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COMMUNITY COUNCIL OF
KORAKOU
Politistikou Kentrou , 10
2836, Korakou
Tel: 22932903, 99337983
Fax: 22933470


 
 
History
 
Korakou used to be a mixed village (of Greek and Turkish Cypriot residents) until 1964. The village is located in the Solea district, around 51km south-west of Nicosia. The village is built along the west banks of the Karkotis river, at a mean altitude of 420m above sea level. The terrain rises abruptly on both sides of the river bed, affording protection to the plantations from the winds. To the west of the village the terrain is mountainous and the mean altitude rises to 921m. The landscape is traversed by numerous streams, which flow towards the valley.
Fruit trees, vines etc are grown in the fields and orchards around Korakou. However, a large part of the lands belonging to the village remain uncultivated. A part of Troodos forest, to the west of the settlement, also falls under the jurisdiction of Korakou. The village has seen a population flux over the last centuries. In 188, the popoulation numbered 364 while in 1969 the population waw 548. After 1964 and due to intercommunal conflict, the few Turkish Cypriots of Korakou abandoned their village and resettled in other neighbouring Turkish Cypriot or mixed villages. After the Turkish invasion of Cyprus, Korakou has had to accommodate Greek Cypriot refugees, mainly descended from the Morphou valley. In the last census of 2001, the population of the village numbered 499.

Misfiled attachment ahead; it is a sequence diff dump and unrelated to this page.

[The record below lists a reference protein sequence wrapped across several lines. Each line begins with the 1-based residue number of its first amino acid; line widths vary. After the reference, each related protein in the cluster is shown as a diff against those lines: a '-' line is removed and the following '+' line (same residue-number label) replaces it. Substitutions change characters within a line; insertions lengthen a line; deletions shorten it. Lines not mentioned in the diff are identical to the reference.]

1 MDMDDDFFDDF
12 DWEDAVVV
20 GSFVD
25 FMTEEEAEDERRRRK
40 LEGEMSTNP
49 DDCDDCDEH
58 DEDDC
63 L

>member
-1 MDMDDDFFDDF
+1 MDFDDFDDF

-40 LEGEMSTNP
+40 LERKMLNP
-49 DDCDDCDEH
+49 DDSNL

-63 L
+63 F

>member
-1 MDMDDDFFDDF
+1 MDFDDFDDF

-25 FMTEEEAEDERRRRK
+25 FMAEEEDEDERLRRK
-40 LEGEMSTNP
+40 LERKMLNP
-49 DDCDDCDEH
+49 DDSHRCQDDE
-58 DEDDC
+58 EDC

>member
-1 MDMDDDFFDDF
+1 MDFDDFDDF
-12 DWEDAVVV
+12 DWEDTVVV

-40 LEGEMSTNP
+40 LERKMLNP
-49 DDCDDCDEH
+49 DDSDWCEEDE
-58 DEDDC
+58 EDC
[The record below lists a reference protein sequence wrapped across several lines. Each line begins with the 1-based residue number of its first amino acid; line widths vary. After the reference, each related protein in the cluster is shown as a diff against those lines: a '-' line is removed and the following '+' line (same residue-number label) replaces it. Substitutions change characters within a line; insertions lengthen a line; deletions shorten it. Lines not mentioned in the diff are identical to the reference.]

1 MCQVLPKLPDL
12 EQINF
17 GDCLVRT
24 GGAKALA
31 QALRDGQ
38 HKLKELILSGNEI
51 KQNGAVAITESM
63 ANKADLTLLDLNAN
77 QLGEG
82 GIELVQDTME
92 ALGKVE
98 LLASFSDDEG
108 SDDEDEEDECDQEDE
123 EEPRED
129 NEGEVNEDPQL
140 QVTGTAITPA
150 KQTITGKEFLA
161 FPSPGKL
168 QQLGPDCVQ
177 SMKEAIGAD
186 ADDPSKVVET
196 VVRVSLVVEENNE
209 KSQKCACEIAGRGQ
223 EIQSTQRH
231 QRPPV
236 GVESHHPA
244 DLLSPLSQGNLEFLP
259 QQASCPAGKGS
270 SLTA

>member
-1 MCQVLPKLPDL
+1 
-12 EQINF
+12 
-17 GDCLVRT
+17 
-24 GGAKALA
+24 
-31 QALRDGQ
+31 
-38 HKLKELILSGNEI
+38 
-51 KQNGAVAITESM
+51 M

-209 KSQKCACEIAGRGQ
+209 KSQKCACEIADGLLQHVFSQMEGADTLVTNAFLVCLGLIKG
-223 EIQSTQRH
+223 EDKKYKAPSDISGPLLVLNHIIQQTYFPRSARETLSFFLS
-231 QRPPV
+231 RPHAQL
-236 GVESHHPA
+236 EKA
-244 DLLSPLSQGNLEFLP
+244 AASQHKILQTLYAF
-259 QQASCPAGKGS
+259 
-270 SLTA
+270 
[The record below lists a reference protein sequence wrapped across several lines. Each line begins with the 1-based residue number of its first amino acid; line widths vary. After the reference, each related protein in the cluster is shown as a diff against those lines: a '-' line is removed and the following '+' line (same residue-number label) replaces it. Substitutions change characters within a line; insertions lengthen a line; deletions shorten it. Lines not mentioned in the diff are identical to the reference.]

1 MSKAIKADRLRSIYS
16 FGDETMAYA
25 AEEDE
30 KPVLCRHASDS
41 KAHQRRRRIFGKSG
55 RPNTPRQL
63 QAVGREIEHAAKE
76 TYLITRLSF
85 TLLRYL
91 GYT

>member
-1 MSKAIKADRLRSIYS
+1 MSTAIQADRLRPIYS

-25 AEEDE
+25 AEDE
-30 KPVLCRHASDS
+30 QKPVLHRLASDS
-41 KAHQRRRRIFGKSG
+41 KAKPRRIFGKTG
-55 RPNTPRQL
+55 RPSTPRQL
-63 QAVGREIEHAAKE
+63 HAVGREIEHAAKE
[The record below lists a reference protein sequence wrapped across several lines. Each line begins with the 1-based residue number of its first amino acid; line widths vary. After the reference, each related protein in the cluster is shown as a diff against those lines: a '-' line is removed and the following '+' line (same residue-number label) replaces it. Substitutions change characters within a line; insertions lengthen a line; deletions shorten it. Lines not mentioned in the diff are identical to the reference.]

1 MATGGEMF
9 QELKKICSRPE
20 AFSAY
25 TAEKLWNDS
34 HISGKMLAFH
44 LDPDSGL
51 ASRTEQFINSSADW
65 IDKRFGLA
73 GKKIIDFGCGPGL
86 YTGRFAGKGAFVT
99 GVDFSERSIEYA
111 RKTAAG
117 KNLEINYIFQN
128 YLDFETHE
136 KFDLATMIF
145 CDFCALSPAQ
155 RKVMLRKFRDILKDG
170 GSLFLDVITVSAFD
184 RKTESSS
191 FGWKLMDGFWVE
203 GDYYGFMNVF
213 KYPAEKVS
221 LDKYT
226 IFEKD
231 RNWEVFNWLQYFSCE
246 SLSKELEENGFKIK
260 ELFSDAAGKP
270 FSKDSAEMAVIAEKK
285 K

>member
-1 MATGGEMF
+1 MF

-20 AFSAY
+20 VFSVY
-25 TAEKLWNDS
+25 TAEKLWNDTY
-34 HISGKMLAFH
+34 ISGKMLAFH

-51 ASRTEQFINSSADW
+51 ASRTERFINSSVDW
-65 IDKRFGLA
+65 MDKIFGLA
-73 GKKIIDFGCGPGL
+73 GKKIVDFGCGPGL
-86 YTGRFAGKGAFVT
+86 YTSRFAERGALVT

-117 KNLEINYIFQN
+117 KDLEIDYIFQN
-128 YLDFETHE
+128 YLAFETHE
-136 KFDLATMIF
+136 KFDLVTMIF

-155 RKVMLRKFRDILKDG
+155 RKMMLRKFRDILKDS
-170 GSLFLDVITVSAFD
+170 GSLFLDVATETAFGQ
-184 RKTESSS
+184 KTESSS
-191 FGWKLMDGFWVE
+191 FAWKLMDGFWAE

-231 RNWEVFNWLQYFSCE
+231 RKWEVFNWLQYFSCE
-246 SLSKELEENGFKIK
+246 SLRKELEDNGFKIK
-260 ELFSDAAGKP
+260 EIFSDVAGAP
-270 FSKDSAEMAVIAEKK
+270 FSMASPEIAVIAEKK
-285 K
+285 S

The village is depicted on old maps as Coracu, Coraco or Coraci. It existed during Frankish rule as a feudal estate. According to Mas Latrie, Korakou had been ceded to the Cypriot King Eric II, before 1307. Local lore mentions that the village took its name from a king of ancient times named Korakas, who lived in the area. A second version supports that the village was named after the numerous endemic crows.
In Korakou there are three churches of a specific typology bearing wooden roofs. The BVM (Panagia) Eleoussa, a building of the 18th c., the church of the Apostle Loucas, a building of 1697, (according to an inscription above the north entry) and the church of Saint (Agios) Mamas of the 17th century. The churches of Korakou are rich in icons and silver artifacts. The village boasts exceptional examples of folk architecture. Also of architectural importance are the three water mills and two olive mills, attesting to intensive agricultural activity and the ample presence of water, both of which survive until today.

 

 
 
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